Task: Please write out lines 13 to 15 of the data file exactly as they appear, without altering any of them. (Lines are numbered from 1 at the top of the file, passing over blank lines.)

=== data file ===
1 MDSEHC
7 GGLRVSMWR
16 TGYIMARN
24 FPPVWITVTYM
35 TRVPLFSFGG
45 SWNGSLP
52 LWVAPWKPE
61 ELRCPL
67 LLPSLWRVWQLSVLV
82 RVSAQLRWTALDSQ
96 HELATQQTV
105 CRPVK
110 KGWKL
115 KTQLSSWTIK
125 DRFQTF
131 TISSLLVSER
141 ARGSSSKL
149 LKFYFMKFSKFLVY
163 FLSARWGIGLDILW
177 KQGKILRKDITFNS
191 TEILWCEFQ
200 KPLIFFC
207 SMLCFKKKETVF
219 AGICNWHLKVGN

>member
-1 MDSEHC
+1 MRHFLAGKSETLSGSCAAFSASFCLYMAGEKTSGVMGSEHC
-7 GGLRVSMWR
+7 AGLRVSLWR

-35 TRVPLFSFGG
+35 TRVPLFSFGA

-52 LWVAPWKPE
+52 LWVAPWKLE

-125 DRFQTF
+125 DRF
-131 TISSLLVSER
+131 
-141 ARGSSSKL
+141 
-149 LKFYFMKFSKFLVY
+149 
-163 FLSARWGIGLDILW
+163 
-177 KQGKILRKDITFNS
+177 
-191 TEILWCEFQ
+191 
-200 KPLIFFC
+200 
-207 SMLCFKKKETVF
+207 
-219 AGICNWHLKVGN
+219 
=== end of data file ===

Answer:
110 KGWKL
115 KTQLSSWTIK
125 DRFQTF